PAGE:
|TSX flat at finish|
Equity markets in Canada’s largest centre were virtually unchanged on Thursday as a drop in gold-mining shares offset gains in most other sectors, while investors continued to digest U.S. Federal Reserve comments on its policy outlook.
The S&P/TSX composite index inched higher 6.66 points to end the day at 15,465.54
The Canadian dollar gained 0.44 cents to 91.36 cents U.S.
Financials advanced as Royal Bank of Canada climbed 0.8% to $83.11, and Bank of Montreal added 0.7% to $85.42.
The gold-mining sector dropped with Goldcorp losing 2.6% to $26.63 and Barrick Gold declining 2.1% to $17.52.
In corporate news, Penn West Petroleum said it was strengthening its accounting practices after a review uncovered irregularities that forced the company to restate some of its previous results. Shares of the oil producer jumped 7.8% to $8.33.
On the economic beat, Statistics Canada reports that just as many Canadians were on the pogey in July as the month before. The number of people receiving regular Employment Insurance benefits in July totaled 499,300, little changed from the previous month.
Compared with 12 months earlier, the number of beneficiaries decreased 2.9% or 14,900.
Also, the agency said Canadian investors added $9.7 billion of foreign securities to their portfolios in July, the largest such investment since April 2007. Meanwhile, foreign investors acquired $5.3 billion of Canadian securities, mostly corporate instruments.
The TSX Venture Exchange fell back 6.72 points to 965.79.
Eight of the 14 Toronto subgroups were lower on the day, as gold tumbled 1.9%, materials shed 1.5%, and the metals and mining group dipped 1.3%
The half-dozen gainers were perked mostly by financials, up 0.5%, while telecoms and utilities were up 0.3% each.
The S&P 500 and Dow Jones Industrial Average closed at record levels on Thursday as investors welcomed the Federal Reserve’s commitment to low interest rates long after the ending of monetary stimulus.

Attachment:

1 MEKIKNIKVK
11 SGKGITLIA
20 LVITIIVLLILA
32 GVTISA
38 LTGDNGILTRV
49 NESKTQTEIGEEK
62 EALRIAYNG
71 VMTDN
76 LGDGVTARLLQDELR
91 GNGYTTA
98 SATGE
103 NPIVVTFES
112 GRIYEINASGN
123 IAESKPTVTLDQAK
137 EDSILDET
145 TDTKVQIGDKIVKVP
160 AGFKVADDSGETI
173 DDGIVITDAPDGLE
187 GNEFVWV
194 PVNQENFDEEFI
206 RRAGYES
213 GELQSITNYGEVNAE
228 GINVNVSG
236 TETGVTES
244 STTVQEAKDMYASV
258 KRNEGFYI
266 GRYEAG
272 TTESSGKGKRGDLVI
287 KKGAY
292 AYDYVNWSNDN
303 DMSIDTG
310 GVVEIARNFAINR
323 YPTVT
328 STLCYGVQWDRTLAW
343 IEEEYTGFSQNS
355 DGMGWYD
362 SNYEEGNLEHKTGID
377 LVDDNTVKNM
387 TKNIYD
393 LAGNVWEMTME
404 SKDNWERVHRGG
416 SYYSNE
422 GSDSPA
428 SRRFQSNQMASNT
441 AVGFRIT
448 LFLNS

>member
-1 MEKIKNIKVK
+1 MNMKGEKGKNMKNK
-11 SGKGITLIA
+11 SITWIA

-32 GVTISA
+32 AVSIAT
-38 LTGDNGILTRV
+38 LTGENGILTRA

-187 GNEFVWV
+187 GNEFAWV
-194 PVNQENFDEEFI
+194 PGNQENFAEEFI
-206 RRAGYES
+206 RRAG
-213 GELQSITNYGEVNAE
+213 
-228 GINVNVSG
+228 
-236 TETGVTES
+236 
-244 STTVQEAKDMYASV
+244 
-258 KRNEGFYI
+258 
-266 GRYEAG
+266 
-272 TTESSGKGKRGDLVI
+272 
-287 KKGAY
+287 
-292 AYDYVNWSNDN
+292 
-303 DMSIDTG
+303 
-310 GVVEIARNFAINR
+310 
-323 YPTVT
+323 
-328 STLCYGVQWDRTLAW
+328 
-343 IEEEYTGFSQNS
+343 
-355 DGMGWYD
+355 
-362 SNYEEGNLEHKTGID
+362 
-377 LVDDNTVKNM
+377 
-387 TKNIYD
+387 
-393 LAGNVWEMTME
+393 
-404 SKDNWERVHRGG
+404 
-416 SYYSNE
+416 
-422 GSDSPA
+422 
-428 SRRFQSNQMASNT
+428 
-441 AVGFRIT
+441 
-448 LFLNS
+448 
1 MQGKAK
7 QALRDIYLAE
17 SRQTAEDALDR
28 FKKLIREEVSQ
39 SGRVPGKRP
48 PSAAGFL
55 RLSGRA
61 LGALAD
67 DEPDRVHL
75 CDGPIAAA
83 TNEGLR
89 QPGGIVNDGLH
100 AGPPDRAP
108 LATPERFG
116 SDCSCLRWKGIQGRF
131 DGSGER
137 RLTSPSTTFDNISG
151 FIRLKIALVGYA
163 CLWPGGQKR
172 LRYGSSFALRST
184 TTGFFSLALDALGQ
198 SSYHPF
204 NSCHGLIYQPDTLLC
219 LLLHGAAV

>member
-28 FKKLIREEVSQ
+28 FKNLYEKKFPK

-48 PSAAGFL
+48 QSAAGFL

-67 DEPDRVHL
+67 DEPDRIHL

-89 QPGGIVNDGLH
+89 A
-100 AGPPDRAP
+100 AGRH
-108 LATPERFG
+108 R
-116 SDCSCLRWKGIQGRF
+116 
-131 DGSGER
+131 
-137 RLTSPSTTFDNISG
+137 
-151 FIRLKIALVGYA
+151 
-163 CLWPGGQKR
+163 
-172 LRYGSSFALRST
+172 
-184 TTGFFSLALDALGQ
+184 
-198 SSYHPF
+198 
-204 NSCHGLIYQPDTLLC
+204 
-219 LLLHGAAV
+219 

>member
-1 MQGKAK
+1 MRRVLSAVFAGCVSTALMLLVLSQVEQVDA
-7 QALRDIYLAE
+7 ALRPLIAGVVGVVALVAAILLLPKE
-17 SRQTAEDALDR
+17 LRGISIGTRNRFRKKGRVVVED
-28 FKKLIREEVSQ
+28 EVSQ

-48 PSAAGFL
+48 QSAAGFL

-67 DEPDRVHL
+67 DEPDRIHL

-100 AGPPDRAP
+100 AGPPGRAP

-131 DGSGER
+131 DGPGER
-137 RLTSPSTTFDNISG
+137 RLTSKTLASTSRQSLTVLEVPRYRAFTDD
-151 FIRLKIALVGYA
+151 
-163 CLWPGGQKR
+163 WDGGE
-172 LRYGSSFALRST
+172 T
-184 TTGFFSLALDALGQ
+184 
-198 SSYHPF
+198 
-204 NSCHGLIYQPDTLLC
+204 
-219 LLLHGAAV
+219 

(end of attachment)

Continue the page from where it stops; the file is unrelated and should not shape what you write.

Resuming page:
The Dow Jones Industrials bolted higher 109.14 points to 17,265.99.
The S&P 500 added 9.79 points to 2,011.36. The NASDAQ moved forward 31.24 points to 4,593.43.
Alibaba is expected to start trading on the New York Stock Exchange on Friday morning. The initial public offering could raise over $25 billion, making it the biggest ever.
Rite Aid Corp. is tumbled 19% after the drugstore chain slashed its outlook, blaming generic drugs.
Pier 1 Imports Inc. sank 18% after earnings fell short of hopes and the company cut its forecast for the year late Wednesday.
Better-than-expected reading on jobless claims was countered by disappointing data from the housing market. Applications for jobless benefits dropped to the lowest level since mid-July, signaling that employers are laying off very few workers, according to government data released Thursday.
However, construction started on new U.S. homes tumbled in August, pulling back after a surge in July, signaling some shakiness in the housing market’s recovery, according to government data released Thursday.
China’s central bank cut short-term borrowing costs for banks on Thursday, the same week it announced a cash injection into the country’s five biggest banks.
Prices for 10-year U.S. Treasuries sagged, raising yields to 2.63% from Wednesday’s 2.60%. Treasury prices and yields move in opposite directions.
Oil prices dropped $1.35 to $93.07 U.S. a barrel.
Gold prices went down $9.80 to $1,226.10 U.S. an ounce.